So now that we know some signs a person with an alcohol problem might display, what can we do to help?


    Educating yourself on addiction and treatment options is unbelievably important and you’ve already started with this blog! Keep reading and learning because addiction is not a moral failing, the brain changes and using substances becomes a compulsion. I'm not a doctor so please do some reading on alcohol and the brain.

    Conversation with Resources

    For me, the best way I can try to understand why someone is acting out is to just have a conversation. Conversation is not a code word for lecture. Have a genuine conversation where you do more listening than talking, while the person is sober. While your listening makes sure to hold back any judgments you have for the time being as this will cause the person you're trying to help become closed off. If YOU have ever used negative coping mechanisms or have found yourself at some point drinking in a way that was unhealthy, let the person know. Have resources ready, a therapist, a detox center and a treatment facility. Many times a person doesn't even know where to go to get help- this can be a push in the right direction. Don’t talk down to, lecture, or condescend the person who is struggling. This is no time to sit on a pedestal. Once the conversation is over you should have an idea of “why” the person is acting out and how they feel about their drinking. If you are lucky your loved one will change their ways after this heart to heart, possibly take you up on your resources and get better. For some, this will not be a reality. For me, knowing where someone is at, building trust and bonding allows me to offer help in the future. Let them know you love them, explain exact behaviors or events that are worrying you and let them know you are here to support them in their journey to a healthy life. Your influence as a loved one can play a crucial role in the problem drinkers' recovery.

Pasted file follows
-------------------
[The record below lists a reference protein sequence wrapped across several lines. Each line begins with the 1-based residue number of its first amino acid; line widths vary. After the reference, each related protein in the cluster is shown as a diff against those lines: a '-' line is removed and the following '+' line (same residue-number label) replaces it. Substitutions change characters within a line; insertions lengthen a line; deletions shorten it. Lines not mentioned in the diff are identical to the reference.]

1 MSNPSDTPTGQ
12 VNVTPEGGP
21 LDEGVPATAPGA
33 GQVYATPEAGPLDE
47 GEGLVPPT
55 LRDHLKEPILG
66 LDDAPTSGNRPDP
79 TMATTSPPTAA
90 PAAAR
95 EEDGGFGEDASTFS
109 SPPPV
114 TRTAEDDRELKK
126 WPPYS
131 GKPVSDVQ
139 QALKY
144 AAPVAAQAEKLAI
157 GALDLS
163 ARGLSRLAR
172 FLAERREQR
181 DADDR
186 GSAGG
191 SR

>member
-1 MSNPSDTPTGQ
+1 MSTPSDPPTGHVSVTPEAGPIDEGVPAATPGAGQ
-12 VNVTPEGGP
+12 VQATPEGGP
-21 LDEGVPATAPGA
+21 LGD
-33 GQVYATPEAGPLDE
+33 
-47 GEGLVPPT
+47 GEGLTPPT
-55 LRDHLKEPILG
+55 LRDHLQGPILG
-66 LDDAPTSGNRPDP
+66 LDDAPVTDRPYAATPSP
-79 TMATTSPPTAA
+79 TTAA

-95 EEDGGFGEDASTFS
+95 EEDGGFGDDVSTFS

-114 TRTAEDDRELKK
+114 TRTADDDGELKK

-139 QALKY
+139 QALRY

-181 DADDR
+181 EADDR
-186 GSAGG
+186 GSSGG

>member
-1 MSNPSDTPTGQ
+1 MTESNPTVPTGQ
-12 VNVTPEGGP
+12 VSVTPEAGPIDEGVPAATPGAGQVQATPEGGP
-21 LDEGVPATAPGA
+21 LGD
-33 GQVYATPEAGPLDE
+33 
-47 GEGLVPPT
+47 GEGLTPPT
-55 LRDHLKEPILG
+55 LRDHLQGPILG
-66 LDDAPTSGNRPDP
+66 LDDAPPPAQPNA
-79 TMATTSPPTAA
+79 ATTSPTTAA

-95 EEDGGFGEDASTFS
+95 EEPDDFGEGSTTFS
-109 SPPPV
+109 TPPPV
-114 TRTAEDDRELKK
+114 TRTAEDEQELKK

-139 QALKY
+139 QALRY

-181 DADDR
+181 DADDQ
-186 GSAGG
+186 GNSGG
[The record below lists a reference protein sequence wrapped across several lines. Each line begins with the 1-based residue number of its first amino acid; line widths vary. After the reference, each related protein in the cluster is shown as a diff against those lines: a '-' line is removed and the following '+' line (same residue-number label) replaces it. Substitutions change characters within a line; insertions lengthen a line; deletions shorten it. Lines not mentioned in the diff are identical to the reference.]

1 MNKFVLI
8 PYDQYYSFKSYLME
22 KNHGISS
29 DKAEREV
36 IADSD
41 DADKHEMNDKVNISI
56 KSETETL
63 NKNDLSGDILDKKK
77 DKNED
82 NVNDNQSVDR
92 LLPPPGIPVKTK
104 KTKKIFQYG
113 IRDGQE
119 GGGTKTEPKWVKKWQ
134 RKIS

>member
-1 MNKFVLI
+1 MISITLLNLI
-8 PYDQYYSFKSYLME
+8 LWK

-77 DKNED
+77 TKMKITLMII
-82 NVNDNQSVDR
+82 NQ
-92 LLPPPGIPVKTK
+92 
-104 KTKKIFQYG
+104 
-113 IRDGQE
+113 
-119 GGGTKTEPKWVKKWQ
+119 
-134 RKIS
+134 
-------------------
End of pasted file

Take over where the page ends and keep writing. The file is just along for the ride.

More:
Offer to help build healthy coping mechanisms with your loved one Once some of us get far enough into our drinking or drug use, most of the people we surround ourselves with are also drinking and drugging. This can make it difficult to get out of the environment and habit of drinking. Offer your time to go out and have fun, sober. Maybe play a sport, go to a sporting event or work on a project together. For those who haven't gotten too deep into their drinking yet, this could help. Others again may be too far gone.

    Stop Enabling

    No more lending money, making excuses, drinking with them or bailing them out. Enabling needs to stop today. This is easier said than done, I know this. The closer you are with the person that is struggling the more difficult this can be. Create boundaries and stick to them. There are also meetings like Alanon where you can learn how to do this and gain support in the process.

    Take care of yourself

    Chances are your loved one has created a lot of stress for you and we cannot be helpful if we neglect our health and wellness. You are not responsible for their actions. You cannot heal them. You can only offer help if they ask for it. Remove yourself from toxic environments and start to heal your mind and body.


    Make a plan with close friends and family of the loved one. An intervention is a time for you all to confront your loved one about their addiction and the resulting consequences and to ask them to accept help. A common practice is to collect information and decide on a time and place that works best. The struggling person's wellbeing should be at the forefront of these conversations. Many people will write letters or make notes on what they want to say, providing specific examples of destructive behaviors and the impact it’s had on the family. Offer a pre-arranged treatment option and spell out the consequences if the person does not accept this offer. Stay calm and stern on these consequences and if you have the means to hire a professional to help guide the intervention, do it.

    There are some other avenues available in some states like involuntary treatment mandates that are done through the courts. This is something to consider if it’s available where you live. I hope your loved one get the help that they need. Addiction, unlike other illnesses, makes a person do and say beyond hurtful things. Addiction places a burden on everyone involved and creates resentment, anger, and fear. The best thing for your loved one is to be helped by addiction professionals to begin their journey to a solid recovery. Don’t be afraid to take action, your action can very well help save their life. Make sure that you receive help whether that's going to support groups or seeking counseling. As I said earlier, having a healthy YOU is the most important thing you can do.